WESTERN HEMISPHERE: Exxon Profit Falls Unexpectedly as Oil Output Drops

Exxon Mobil Corp., the world's biggest oil company, reported its first profit decline in more than three years after production and crude prices fell.

Second-quarter net income dropped to $10.3 billion from $10.4 billion, the Irving, Texas-based company said today in a statement. Per-share profit, which rose to $1.83 from $1.72 as buybacks reduced the amount of stock outstanding, was 13 cents below the average of 17 analyst estimates compiled by Bloomberg.

Oil and natural-gas output declined 1 percent, to the equivalent of 4.12 million barrels of crude a day, even after Chief Executive Officer Rex Tillerson brought on new wells in Nigeria, Russia, Qatar and the United Arab Emirates. Major oil producers have struggled to keep pace with demand growth, contributing to near-record prices.

``I'm surprised production declined,'' said Douglas Ober, who manages $2.5 billion at Baltimore-based Adams Express Co., where Exxon Mobil is his largest holding. ``I would've thought they'd be higher.''

Oil prices fell 8.1 percent from a year earlier to a second-quarter average of $65.02 a barrel in New York futures trading. Exxon Mobil said its revenue dropped 0.7 percent to $98.4 billion.

The profit decline was the first for Exxon Mobil since the first quarter of 2004, when the comparison suffered because the year-earlier period included $2.2 billion in one-time gains. Before today, the company had fallen short of analyst earnings estimates only once in six quarters.

Shares Fall
Shares of Exxon Mobil fell $2.87, or 3.1 percent, to $89.92 at 9:43 a.m. in New York Stock Exchange composite trading. Before today, the stock had climbed 21 percent this year.

Production from Exxon Mobil's African wells, source of more than one-fourth of the company's crude, declined 9.2 percent because of limits imposed by nations that are members of the Organization of Petroleum Exporting Countries.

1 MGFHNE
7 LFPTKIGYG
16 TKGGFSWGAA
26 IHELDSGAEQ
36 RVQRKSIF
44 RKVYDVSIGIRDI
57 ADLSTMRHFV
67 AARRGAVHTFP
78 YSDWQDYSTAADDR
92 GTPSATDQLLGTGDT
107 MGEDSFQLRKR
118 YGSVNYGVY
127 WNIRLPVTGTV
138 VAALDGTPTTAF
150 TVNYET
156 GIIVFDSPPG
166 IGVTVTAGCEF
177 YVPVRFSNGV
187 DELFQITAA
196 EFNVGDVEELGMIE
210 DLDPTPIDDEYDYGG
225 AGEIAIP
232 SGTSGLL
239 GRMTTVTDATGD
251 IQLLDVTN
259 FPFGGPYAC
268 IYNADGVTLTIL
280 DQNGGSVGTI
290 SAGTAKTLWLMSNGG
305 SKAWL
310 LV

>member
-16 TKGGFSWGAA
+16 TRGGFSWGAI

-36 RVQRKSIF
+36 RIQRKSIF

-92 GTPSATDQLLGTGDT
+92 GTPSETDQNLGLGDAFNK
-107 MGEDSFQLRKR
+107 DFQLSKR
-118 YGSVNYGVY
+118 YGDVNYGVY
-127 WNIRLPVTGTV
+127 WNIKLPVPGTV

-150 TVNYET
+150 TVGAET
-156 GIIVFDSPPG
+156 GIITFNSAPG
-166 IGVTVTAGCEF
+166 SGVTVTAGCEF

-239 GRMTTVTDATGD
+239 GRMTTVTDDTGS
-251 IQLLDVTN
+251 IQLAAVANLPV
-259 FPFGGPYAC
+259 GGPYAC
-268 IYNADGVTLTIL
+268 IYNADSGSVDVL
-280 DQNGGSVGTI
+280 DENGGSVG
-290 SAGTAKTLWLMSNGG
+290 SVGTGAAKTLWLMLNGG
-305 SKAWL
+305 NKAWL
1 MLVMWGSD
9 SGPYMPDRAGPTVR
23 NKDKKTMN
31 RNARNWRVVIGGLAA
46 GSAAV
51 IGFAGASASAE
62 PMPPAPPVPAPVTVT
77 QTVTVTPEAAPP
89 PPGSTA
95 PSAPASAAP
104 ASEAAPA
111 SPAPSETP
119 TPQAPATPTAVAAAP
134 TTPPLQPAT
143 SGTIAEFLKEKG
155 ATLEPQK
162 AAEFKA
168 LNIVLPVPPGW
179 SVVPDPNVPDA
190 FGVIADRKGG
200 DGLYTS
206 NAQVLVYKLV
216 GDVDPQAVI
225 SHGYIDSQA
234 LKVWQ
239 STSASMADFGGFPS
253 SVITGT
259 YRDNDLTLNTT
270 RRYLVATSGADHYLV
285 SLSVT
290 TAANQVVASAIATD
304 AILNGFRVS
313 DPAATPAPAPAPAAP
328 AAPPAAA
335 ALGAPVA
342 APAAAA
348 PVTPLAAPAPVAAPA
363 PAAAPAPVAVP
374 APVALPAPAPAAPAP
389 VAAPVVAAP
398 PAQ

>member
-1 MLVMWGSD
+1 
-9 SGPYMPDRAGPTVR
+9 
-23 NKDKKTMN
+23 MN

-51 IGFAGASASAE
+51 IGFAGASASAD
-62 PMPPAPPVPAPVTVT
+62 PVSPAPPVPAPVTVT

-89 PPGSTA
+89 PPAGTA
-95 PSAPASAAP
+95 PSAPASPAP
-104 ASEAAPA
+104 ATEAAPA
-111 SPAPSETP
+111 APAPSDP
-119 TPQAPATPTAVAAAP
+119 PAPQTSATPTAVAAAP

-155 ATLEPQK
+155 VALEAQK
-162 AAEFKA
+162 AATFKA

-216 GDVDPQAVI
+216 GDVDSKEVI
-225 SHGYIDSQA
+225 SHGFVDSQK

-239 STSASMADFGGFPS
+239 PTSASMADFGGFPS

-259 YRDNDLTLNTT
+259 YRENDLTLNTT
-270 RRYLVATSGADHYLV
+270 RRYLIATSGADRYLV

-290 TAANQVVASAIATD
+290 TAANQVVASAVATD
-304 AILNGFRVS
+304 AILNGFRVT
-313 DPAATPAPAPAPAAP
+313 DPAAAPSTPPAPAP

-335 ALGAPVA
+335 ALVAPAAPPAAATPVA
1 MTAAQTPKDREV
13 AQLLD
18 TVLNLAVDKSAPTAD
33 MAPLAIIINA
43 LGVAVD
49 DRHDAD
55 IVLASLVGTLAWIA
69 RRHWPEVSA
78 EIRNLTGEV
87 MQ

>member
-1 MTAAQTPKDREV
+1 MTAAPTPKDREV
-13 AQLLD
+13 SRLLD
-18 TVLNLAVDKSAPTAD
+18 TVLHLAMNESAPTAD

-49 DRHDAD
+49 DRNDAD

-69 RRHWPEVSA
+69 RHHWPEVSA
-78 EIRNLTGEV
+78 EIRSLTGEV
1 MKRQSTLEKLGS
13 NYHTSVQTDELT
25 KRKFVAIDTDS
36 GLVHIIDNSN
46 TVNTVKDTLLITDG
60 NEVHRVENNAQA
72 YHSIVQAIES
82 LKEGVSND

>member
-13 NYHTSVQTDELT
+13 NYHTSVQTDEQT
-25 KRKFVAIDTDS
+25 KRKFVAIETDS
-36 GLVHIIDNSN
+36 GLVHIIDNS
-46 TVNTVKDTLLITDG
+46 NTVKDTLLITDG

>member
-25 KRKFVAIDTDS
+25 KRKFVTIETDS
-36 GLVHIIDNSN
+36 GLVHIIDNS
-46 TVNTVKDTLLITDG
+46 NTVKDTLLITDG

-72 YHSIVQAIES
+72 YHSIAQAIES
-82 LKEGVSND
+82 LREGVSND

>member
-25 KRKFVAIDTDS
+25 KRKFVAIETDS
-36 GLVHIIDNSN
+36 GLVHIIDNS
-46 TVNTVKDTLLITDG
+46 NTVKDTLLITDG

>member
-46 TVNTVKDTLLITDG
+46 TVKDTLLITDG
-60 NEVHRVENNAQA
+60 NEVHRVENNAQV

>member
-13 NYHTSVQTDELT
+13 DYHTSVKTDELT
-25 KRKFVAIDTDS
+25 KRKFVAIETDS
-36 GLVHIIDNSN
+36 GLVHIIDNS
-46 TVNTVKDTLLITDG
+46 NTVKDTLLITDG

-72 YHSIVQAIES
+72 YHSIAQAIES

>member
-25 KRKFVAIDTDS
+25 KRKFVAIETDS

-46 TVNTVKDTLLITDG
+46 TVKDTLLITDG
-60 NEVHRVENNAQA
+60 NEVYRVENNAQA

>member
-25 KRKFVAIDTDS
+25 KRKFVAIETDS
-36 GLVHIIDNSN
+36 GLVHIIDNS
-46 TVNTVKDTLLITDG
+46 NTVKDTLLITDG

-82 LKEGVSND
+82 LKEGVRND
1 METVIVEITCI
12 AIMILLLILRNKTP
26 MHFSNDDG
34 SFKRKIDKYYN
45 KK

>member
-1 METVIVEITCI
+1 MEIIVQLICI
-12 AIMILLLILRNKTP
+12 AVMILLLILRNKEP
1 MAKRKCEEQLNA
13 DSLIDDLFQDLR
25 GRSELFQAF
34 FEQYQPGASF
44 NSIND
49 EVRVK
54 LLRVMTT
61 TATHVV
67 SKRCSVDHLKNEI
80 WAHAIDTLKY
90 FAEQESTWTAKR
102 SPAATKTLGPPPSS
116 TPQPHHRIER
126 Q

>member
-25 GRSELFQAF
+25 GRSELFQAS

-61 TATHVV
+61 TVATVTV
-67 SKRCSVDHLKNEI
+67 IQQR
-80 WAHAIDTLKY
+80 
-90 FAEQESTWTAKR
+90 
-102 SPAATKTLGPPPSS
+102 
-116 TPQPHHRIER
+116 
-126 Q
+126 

In the U.S., oil output fell almost 10 percent as decades- old fields neared exhaustion. New wells in Russia, Canada and the Middle East produced too little to make up for declines and OPEC restrictions in other regions.

The world's biggest energy companies have expanded the search for oil to the deepest oceans and remotest corners of the globe as output wanes from U.S. and European fields first tapped decades ago. Oil deposits once regarded as too far away, costly or difficult to refine into fuels are now being drilled as easier-to-reach reserves disappear.

Access to Fields
The search for new fields has been hampered by governments that won't allow foreign companies to harvest their oil and regimes in Venezuela and Russia that have forced oil companies to cede control of some projects.

The failure of energy companies to find new sources of oil fast enough to keep up with demand will force prices higher, said Ryan King, who helps manage $1.5 billion at Rafferty Asset Management LLC in New York.

``All of this means oil is going to $80 a barrel,'' King said.

Exxon Mobil follows Europe's Royal Dutch Shell Plc and BP Plc and Houston-based ConocoPhillips in reporting second-quarter results. BP on July 24 said its net income rose 1.5 percent to $7.38 billion, while Shell today reported an 18 percent gain, to $8.67 billion.

ConocoPhillips, the third-largest U.S. oil company, yesterday posted a 94 percent drop in net income, to $301 million, because the producer wrote off assets in Venezuela that were seized by that country's government. Profit excluding the Venezuela writedown exceeded analyst expectations.


All of the companies had declines in production. San Ramon, California-based Chevron Corp., the No. 2 U.S. oil company, is scheduled to report its results tomorrow.

Gas futures averaged $7.655 per million British thermal units, 15 percent higher than a year earlier, in the second quarter. Oil and gas sales account for more than two-thirds of Exxon Mobil's profit.

Exxon Mobil pumps more oil than every member of the OPEC except Saudi Arabia and Iran. The company's annual sales exceed the gross domestic products of most of the world's nations, including Indonesia, Poland, Venezuela and Norway.

Exxon Mobil drilled more than seven miles to reach a subsea oil field off Russia's Pacific coast in April, the longest well ever bored. The 37,016-foot (11,282-meter) well tapped the Chayvo field, part of Exxon Mobil's $17 billion Sakhalin-1 project.

Chayvo and its sister fields, Oduptu and Arkutun-Dagi, hold an estimated 2.3 billion barrels of crude and 17.1 trillion cubic feet of natural gas.

Via: Bloomberg
by Joe Carroll

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